In another aspect, the present invention provides an apparatus for treating the lower beak of a bird, the apparatus including a bird head positioning device having first and second major sides and a beak receiving aperture formed through the first and second major sides, the bird head positioning device adapted to position the head of a bird proximate the first major side, wherein at least a portion of the beak of the bird head protrudes through the beak receiving aperture and is exposed proximate the second major side of the bird head positioning device; a non-contact energy source emitting energy; an energy director directing energy from the non-contact energy source, wherein energy emitted from the non-contact energy source is incident on at least a portion of the lower beak exposed proximate the second major side of the bird head positioning device; and a tongue control protrusion located proximate the bird head positioning device, wherein the tongue control protrusion presses into the throat of the bird proximate the lower beak when the lower beak of the bird head protrudes through the beak receiving aperture.

In another aspect, the present invention provides an apparatus for treating the beak of a bird, the apparatus including a bird head positioning device adapted to position the head of a bird such that at least a portion of the beak of the bird protrudes from a beak receiving aperture of the bird head positioning device; a non-contact energy source emitting energy; an energy director directing energy from the non-contact energy source at the portion of the beak protruding from the beak receiving aperture; and a tongue control protrusion extending into the beak receiving aperture, wherein the tongue control protrusion is located within the beak receiving aperture such that the tongue control protrusion presses into the throat of the bird proximate a lower beak of the bird.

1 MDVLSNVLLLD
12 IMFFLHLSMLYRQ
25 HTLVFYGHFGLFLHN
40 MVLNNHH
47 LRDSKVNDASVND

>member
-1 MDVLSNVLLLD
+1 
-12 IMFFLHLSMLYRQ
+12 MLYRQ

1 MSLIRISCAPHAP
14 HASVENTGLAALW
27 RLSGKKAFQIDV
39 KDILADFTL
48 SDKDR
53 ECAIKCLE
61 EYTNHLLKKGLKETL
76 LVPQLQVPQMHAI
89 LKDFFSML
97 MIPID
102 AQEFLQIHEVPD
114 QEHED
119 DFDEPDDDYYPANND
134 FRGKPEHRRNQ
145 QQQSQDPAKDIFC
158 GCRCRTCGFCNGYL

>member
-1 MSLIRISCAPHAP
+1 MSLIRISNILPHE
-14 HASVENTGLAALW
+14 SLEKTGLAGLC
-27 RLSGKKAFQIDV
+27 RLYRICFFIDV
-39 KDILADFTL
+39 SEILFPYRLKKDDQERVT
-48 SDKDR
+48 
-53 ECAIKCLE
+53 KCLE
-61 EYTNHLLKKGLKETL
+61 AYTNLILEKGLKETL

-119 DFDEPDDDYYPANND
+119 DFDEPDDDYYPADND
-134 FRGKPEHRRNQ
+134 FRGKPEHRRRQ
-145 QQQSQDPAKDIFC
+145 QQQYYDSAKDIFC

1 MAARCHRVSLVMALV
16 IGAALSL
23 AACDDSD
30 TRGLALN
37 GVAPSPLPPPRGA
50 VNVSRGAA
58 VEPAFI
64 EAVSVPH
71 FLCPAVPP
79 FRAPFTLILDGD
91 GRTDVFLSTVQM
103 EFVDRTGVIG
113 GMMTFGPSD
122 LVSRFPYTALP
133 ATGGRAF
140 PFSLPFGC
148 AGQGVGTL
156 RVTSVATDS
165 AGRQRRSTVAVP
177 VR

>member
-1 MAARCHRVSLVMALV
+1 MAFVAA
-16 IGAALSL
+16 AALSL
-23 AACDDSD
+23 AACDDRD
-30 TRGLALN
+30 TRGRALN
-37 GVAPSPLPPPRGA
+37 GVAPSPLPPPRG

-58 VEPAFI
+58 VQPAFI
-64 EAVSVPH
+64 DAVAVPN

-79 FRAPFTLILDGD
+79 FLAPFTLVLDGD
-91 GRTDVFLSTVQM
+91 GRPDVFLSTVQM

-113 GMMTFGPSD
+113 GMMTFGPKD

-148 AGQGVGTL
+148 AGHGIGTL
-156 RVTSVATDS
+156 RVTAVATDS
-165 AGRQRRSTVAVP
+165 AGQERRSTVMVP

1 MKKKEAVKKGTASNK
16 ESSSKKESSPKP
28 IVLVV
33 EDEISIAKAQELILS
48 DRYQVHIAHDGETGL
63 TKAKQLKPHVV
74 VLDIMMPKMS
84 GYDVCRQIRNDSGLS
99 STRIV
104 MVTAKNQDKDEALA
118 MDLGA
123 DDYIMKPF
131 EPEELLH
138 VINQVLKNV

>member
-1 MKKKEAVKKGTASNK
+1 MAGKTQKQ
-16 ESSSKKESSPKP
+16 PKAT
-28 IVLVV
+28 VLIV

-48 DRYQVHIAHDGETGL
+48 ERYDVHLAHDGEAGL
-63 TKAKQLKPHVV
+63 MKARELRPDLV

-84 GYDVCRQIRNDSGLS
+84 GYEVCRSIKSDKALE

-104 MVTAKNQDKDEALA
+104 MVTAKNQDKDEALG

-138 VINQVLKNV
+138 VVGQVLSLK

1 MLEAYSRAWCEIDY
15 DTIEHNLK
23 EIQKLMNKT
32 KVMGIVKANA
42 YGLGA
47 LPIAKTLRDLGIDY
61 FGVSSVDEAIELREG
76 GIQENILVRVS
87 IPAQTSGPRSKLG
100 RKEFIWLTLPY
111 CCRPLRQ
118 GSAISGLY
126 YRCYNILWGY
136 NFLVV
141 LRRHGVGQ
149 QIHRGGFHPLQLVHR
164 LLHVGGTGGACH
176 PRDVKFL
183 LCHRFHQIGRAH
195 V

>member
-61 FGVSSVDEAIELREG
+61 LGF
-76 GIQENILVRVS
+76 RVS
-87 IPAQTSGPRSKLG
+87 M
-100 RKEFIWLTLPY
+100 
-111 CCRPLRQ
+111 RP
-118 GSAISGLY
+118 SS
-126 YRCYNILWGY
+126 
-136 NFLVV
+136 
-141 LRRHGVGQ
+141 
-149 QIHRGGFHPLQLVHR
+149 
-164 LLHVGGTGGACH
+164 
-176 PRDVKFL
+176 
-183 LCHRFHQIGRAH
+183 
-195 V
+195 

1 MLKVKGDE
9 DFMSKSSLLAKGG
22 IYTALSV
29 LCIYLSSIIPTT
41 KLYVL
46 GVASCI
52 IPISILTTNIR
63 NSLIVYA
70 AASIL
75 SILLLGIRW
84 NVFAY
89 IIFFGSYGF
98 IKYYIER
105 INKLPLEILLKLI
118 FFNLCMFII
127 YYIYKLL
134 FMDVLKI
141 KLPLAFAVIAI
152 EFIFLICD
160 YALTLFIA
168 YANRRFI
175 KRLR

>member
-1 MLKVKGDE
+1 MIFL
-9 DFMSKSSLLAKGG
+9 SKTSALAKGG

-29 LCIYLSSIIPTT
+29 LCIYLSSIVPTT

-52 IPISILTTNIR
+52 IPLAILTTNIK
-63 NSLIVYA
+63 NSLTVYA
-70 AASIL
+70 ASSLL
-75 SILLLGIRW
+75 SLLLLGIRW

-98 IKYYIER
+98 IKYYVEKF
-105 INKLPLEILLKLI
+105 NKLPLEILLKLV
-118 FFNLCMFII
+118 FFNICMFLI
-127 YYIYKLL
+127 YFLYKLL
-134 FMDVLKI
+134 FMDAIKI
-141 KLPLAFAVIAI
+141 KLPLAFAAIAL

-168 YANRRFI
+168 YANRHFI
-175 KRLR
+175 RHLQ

These and other features and advantages of the invention may be described in more detail below with respect to illustrative embodiments of the invention.

BRIEF DESCRIPTION OF THE DRAWING

FIG. 1 is a cross-sectional view of one bird head positioning device according to the present invention with a bird head located therein.

FIG. 2 is plan view of the first major side of the positioning device of FIG. 1 with the bird's head removed.

FIG. 3 is a cross-sectional view of an alternative bird head positioning device.

FIG. 4 is a cross-sectional view of another alternative bird head positioning device.

DETAILED DESCRIPTION OF ILLUSTRATIVE EMBODIMENTS OF THE INVENTION

In the following detailed description of illustrative embodiments, reference is made to the accompanying drawings that form a part hereof, and in which are shown, by way of illustration, specific embodiments in which the invention may be practiced. It is to be understood that other embodiments may be utilized and structural changes may be made without departing from the scope of the present invention. Furthermore, like reference numbers denote like features in the different figures.

The methods and apparatus of the present invention can be used in any suitable system in which the upper and/or lower beaks of live poultry are treated to retard and/or prevent growth of the beaks. Various beak treatment systems may be described in, e.g., U.S. Pat. No. 5,651,731 (Gorans et at.) and U.S. patent application Ser. No. 10/346,981, titled APPARATUS AND METHOD FOR UPPER AND LOWER BEAK TREATMENT, filed Jan. 17, 2003.

Referring to FIGS. 1 & 2, the apparatus of the present invention includes a head positioning device 10 with a first major side 12 and a second major side 14. A beak receiving aperture 20 is formed through the first and second major sides 12 and 14. The beak receiving aperture 20 may preferably be sized and shaped to receive a portion of the bird's head 90 as shown in FIG. 1 to facilitate retention of the bird's head and accurate positioning of both the upper beak 92 and the lower beak 94 within the beak receiving aperture 20.